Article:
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Wednesday, October 16, 2013

Strategic CSR - Carbon tax

In the absence of meaningful political action to curb carbon emissions, the article in the url below reports that some companies are imposing carbon taxes on themselves. Some of the firms, such as Disney, are surprising in that they normally are the target of CSR activists for their non-CSR-type behavior:
“It's not just Disney. Although most of the world's governments have declined to put a price on carbon emissions, a handful of global companies, including Microsoft and Shell, have chosen to act on their own. They have established internal carbon prices in an effort to reduce emissions, promote energy efficiency and encourage the use of cleaner sources of power, just as a government tax or cap-and-trade program would.”
The advantage to the firm of doing this is internal pressure toward greater efficiency. At Disney, for example:
“Since 2009, when the tax was imposed, the company's engineers have changed thermostat set points, installed light sensors and efficient bulbs, increased the efficiency of chillers, heat exchangers and pumps, and shut down the lights on park icons like Cinderella's Castle and Spaceship Earth when the parks are closed.”
And, the revenues generated by the premium that is paid above market prices is collected in what Disney calls the Climate Solutions Fund, which it uses to offset emissions elsewhere in the value chain:
“The tax, the price of which depends upon the costs of offsets and the volume needed by Disney to reach its emissions targets, has been set at between $10and $20 a ton and has raised about $35m so far. That has enabled Disney to invest in a variety of certified forest-carbon projects in Inner Mongolia, China, Peru, and the Democratic Republic of the Congo, as well as in Virginia, Mississippi and its home state of California. Taking those carbon offsets into account, Disney's 2012 emissions have been cut in half from a 2006 baseline. The company has set a long-term goal of zero net emissions.”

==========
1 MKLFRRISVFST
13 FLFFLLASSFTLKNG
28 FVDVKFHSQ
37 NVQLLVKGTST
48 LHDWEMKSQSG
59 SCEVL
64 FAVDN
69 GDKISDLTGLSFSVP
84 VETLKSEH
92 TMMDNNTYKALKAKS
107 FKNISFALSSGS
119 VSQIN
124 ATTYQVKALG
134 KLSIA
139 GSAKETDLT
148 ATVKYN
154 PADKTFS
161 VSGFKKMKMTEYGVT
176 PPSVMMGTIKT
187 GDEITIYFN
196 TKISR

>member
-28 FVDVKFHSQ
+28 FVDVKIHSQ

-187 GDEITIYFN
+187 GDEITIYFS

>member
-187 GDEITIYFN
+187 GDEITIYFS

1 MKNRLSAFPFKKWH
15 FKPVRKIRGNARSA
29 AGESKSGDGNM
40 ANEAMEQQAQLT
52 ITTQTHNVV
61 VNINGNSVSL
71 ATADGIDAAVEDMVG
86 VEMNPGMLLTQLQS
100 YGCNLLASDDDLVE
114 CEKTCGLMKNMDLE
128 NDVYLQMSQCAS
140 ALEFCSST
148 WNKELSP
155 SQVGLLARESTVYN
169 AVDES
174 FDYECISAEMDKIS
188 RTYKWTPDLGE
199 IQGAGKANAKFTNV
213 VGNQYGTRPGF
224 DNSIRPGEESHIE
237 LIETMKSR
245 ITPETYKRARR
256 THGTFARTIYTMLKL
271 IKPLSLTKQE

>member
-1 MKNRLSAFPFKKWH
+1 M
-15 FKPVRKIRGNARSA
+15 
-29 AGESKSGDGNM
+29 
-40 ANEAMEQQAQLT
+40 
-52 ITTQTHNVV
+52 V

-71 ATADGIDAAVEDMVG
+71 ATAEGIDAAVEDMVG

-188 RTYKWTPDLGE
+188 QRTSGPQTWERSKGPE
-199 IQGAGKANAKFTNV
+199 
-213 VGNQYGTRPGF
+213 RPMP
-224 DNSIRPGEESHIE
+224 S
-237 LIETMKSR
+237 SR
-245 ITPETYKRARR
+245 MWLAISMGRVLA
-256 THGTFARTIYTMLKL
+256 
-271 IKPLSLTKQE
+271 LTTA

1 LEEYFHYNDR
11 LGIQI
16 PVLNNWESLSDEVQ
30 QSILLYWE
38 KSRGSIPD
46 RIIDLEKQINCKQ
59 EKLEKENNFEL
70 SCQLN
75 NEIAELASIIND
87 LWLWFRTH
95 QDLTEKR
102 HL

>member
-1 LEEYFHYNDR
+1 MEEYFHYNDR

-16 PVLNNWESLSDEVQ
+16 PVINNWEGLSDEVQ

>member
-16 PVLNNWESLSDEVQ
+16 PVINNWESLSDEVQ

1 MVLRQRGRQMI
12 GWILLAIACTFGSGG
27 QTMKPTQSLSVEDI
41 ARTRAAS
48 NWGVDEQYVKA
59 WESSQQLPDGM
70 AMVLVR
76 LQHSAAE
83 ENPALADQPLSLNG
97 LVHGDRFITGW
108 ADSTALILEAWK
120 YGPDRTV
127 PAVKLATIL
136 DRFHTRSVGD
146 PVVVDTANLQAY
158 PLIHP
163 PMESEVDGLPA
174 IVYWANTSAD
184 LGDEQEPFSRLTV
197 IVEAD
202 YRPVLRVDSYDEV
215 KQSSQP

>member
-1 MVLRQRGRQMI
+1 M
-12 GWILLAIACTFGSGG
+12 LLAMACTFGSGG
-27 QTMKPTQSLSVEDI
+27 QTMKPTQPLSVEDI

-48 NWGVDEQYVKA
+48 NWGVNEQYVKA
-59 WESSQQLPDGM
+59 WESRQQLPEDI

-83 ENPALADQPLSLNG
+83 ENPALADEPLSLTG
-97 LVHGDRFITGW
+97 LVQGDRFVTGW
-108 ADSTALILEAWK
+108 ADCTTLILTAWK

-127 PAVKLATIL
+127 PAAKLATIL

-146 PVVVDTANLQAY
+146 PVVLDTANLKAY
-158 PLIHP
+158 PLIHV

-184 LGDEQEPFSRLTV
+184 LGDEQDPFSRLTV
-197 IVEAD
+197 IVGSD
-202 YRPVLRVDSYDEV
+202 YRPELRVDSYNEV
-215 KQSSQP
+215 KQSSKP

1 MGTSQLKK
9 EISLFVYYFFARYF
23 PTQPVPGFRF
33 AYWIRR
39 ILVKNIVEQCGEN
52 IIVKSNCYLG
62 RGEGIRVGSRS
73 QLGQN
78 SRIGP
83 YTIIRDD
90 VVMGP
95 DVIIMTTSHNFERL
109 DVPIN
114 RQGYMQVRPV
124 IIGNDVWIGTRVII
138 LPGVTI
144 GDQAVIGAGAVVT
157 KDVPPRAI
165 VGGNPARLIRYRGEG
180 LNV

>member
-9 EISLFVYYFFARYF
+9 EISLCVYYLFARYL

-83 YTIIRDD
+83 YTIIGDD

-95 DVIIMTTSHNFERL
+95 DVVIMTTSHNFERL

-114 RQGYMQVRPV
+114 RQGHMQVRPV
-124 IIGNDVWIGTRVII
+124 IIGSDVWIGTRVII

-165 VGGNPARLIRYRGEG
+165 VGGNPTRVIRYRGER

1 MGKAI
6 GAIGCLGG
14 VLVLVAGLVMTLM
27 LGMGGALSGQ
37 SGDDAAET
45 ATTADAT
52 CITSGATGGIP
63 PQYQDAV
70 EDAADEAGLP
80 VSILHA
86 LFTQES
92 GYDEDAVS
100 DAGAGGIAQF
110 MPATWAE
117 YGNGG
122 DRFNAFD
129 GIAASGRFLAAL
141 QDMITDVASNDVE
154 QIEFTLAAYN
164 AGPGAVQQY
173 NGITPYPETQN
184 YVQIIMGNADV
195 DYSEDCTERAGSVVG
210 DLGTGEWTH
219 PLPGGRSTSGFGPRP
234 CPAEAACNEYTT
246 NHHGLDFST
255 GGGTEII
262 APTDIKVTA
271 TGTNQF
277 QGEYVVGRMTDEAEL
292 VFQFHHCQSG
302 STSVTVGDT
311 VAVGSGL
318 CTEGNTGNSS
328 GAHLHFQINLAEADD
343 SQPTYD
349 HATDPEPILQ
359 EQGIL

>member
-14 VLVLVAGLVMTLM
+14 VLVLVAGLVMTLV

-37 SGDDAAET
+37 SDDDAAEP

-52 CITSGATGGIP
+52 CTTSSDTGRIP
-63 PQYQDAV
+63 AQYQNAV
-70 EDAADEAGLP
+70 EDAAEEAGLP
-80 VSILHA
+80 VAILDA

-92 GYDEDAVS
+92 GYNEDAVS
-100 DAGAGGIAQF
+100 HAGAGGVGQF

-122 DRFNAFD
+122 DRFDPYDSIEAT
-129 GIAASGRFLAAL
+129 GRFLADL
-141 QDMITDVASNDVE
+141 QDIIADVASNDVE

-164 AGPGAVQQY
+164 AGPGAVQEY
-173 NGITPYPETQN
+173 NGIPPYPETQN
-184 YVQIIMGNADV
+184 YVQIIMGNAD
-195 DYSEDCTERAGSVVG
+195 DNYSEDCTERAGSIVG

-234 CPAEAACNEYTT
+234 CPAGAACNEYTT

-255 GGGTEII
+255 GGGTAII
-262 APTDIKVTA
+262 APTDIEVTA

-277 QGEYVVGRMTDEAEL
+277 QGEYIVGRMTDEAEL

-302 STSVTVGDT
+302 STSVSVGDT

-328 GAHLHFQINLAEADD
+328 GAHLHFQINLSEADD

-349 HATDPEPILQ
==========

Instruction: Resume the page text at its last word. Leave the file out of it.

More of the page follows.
In addition, all three firms are publicly supporting “an international framework that puts a price on CO2,” while also benefitting from the efficiencies created by such an innovative approach to operations. Primarily, however, these firms and others like them will be best placed when the global political class finally gets around to acting (Chapter 1: A Rational Argument for CSR, p16):
“Why bother with these voluntary carbon taxes? Partly to prepare for government regulation of emissions, if and when they arrive. Rob Bernard, Microsoft's chief environmental strategist, explains: ‘I think it's likely that over time society is going to move in this direction. It's hard work. We should get to it now.’”
Take care
David Chandler & Bill Werther
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Disney, Microsoft and Shell opt for self-imposed carbon emissions taxes
By Marc Gunther
March 26, 2013
The Guardian